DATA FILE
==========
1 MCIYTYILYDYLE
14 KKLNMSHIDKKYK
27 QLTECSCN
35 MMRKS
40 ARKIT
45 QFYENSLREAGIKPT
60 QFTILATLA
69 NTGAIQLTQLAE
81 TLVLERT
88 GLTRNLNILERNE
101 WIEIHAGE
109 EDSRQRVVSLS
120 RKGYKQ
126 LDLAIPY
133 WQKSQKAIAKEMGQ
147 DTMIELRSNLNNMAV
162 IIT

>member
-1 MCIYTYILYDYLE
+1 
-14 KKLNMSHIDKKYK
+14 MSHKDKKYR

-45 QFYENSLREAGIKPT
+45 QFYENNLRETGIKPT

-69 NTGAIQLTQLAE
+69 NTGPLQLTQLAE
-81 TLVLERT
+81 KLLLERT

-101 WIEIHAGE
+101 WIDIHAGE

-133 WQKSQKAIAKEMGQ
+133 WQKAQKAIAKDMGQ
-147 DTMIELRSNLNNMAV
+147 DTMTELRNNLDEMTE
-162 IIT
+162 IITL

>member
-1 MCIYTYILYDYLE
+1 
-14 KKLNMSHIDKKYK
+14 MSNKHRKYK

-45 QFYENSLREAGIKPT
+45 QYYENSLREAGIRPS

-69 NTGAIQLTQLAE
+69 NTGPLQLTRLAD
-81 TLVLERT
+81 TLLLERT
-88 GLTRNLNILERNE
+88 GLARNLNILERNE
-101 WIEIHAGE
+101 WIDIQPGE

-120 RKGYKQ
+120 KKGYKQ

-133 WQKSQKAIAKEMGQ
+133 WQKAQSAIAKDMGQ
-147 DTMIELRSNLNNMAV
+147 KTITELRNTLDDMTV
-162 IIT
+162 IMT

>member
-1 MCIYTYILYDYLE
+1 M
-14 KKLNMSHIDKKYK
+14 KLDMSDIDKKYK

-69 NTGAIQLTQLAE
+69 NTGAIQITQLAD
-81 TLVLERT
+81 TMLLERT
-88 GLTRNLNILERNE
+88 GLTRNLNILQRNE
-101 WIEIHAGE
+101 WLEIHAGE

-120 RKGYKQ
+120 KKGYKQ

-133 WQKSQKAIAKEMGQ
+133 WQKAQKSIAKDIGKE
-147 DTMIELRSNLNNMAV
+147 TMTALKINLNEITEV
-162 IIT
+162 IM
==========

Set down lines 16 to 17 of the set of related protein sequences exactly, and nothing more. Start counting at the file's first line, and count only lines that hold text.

147 DTMIELRSNLNNMAV
162 IIT